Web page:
Such salts are widely used in organic synthesis, e.g., for the Sandmeyer reaction and in the preparation azo dyes, brightly colored compounds that are the basis of a qualitative test for anilines.[7] Nitrous acid is used to destroy toxic and potentially explosive sodium azide. For most purposes, nitrous acid is usually formed in situ by the action of mineral acid on sodium nitrite:[8] It is mainly blue in colour

NaNO2 + HCl → HNO2 + NaCl
2 NaN3 + 2 HNO2 → 3 N2 + 2 NO + 2 NaOH

Reaction with two α-hydrogen atoms in ketones creates oximes, which may be further oxidized to a carboxylic acid, or reduced to form amines. This process is used in the commercial production of adipic acid.

Nitrous acid reacts rapidly with aliphatic alcohols to produce alkyl nitrites, which are potent vasodilators:

(CH3)2CHCH2CH2OH + HNO2 → (CH3)2CHCH2CH2ONO + H2O

The carcinogens called nitrosamines are produced, usually not intentionally, by the reaction of nitrous acid with secondary amines:

HNO2 + R2NH → R2N-NO + H2O

Atmosphere of the Earth

Nitrous acid is involved in the ozone budget of the lower atmosphere, the troposphere. The heterogeneous reaction of nitric oxide (NO) and water produces nitrous acid. When this reaction takes place on the surface of atmospheric aerosols, the product readily photolyses to hydroxyl radicals.[9][10]

DNA damage and mutation

Treatment of Escherichia coli cells with nitrous acid causes damage to the cell’s DNA including deamination of cytosine to uracil, and these damages are subject to repair by specific enzymes.[11] Also, nitrous acid causes base substitution mutations in organisms with double-stranded DNA.[12]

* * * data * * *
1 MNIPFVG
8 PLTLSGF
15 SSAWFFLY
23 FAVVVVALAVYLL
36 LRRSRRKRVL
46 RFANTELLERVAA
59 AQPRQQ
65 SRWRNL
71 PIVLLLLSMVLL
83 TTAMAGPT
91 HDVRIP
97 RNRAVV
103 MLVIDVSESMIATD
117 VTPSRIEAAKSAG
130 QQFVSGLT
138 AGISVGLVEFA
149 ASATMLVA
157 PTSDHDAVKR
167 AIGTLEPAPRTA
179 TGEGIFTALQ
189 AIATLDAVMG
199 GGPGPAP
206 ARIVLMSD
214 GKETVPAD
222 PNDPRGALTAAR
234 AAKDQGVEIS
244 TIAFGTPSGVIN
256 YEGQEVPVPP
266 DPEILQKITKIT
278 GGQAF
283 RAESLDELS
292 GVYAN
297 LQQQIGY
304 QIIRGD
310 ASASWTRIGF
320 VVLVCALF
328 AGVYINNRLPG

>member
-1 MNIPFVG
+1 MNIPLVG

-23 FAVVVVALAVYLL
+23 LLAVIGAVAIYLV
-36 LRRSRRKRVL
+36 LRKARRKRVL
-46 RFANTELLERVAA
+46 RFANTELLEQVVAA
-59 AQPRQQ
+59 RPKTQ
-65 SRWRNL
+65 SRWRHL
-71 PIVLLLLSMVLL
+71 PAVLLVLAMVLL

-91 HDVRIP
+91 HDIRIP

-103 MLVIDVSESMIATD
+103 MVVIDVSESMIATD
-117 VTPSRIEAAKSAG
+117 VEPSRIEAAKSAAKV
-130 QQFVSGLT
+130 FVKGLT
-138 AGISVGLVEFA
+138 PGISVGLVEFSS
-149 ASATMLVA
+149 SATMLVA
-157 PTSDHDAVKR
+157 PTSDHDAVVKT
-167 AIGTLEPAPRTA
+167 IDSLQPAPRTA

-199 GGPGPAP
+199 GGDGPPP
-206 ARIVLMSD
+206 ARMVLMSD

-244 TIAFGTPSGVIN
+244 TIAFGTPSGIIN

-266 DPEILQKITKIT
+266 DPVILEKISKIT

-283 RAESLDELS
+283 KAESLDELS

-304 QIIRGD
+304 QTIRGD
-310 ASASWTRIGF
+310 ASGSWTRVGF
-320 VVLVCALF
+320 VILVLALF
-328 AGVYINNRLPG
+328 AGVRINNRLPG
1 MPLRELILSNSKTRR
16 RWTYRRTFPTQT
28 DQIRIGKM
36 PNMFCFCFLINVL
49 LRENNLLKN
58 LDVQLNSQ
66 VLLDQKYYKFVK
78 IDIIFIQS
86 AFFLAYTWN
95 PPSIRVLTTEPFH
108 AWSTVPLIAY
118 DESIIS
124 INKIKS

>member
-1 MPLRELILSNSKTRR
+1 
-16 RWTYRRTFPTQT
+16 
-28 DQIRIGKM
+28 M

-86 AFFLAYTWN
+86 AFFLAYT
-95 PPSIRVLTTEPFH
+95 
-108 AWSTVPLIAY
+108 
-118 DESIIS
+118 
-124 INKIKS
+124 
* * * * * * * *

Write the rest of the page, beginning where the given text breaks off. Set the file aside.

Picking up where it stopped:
See also

References

  1. ^ "Nitrous Acid".
  2. ^ a b Greenwood, Norman N.; Earnshaw, Alan (1997). Chemistry of the Elements (2nd ed.). Butterworth-Heinemann. ISBN 978-0-08-037941-8. p. 462.
  3. ^ Y. Petit; M. Larchevêque (1998). "Ethyl Glycidate from (S)-Serine: Ethyl (R)-(+)-2,3-Epoxypropanoate". Org. Synth. 75: 37. doi:10.15227/orgsyn.075.0037.
  4. ^ Adam P. Smith; Scott A. Savage; J. Christopher Love; Cassandra L. Fraser (2002). "Synthesis of 4-, 5-, and 6-methyl-2,2'-bipyridine by a Negishi Cross-coupling Strategy: 5-methyl-2,2'-bipyridine". Org. Synth. 78: 51. doi:10.15227/orgsyn.078.0051.
  5. ^ Kameoka, Yohji; Pigford, Robert (February 1977). "Absorption of Nitrogen Dioxide into Water, Sulfuric Acid, Sodium Hydroxide, and Alkaline Sodium Sulfite Aqueous". Ind. Eng. Chem. Fundamen. 16 (1): 163–169. doi:10.1021/i160061a031.
  6. ^ a b Catherine E. Housecroft; Alan G. Sharpe (2008). "Chapter 15: The group 15 elements". Inorganic Chemistry, 3rd Edition. Pearson. p. 449. ISBN 978-0-13-175553-6.
  7. ^ Clarke, H. T.; Kirner, W. R. "Methyl Red" Organic Syntheses, Collected Volume 1, p.374 (1941). "Archived copy" (PDF). Archived from the original (PDF) on 2007-09-30. Retrieved 2007-07-26.((cite web)): CS1 maint: archived copy as title (link)
  8. ^ Prudent practices in the laboratory: handling and disposal of chemicals. Washington, D.C.: National Academy Press. 1995. doi:10.17226/4911. ISBN 978-0-309-05229-0.
  9. ^ Spataro, F; Ianniello, A (November 2014). "Sources of atmospheric nitrous acid: state of the science, current research needs, and future prospects". Journal of the Air & Waste Management Association. 64 (11): 1232–1250. doi:10.1080/10962247.2014.952846. PMID 25509545.
  10. ^ Anglada, Josef M.; Solé, Albert (November 2017). "The Atmospheric Oxidation of HONO by OH, Cl, and ClO Radicals". The Journal of Physical Chemistry A. 121 (51): 9698–9707. Bibcode:2017JPCA..121.9698A. doi:10.1021/acs.jpca.7b10715. PMID 29182863.
  11. ^ Da Roza R, Friedberg EC, Duncan BK, Warner HR. Repair of nitrous acid damage to DNA in Escherichia coli. Biochemistry. 1977 Nov 1;16(22):4934-9. doi: 10.1021/bi00641a030. PMID: 334252
  12. ^ Hartman Z, Henrikson EN, Hartman PE, Cebula TA. Molecular models that may account for nitrous acid mutagenesis in organisms containing double-stranded DNA. Environ Mol Mutagen. 1994;24(3):168-75. doi: 10.1002/em.2850240305. PMID: 7957120